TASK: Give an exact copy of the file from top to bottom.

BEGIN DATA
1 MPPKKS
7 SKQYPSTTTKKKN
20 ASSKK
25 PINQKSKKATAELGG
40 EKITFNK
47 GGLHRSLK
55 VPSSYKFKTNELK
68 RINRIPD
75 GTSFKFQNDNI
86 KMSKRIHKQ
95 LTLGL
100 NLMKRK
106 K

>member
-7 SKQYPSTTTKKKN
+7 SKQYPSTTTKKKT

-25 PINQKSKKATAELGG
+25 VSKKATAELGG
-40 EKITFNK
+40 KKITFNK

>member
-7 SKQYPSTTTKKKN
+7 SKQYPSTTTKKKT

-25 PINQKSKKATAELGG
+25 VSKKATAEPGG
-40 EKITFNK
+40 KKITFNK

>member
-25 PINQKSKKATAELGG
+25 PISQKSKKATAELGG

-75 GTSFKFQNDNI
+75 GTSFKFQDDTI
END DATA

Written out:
1 MPPKKS
7 SKQYPSTTTKKKN
20 ASSKK
25 PINQKSKKATAELGG
40 EKITFNK
47 GGLHRSLK
55 VPSSYKFKTNELK
68 RINRIPD
75 GTSFKFQNDNI
86 KMSKRIHKQ
95 LTLGL
100 NLMKRK
106 K

>member
-7 SKQYPSTTTKKKN
+7 SKQYPSTTTKKKT

-25 PINQKSKKATAELGG
+25 VSKKATAELGG
-40 EKITFNK
+40 KKITFNK

>member
-7 SKQYPSTTTKKKN
+7 SKQYPSTTTKKKT

-25 PINQKSKKATAELGG
+25 VSKKATAEPGG
-40 EKITFNK
+40 KKITFNK

>member
-25 PINQKSKKATAELGG
+25 PISQKSKKATAELGG

-75 GTSFKFQNDNI
+75 GTSFKFQDDTI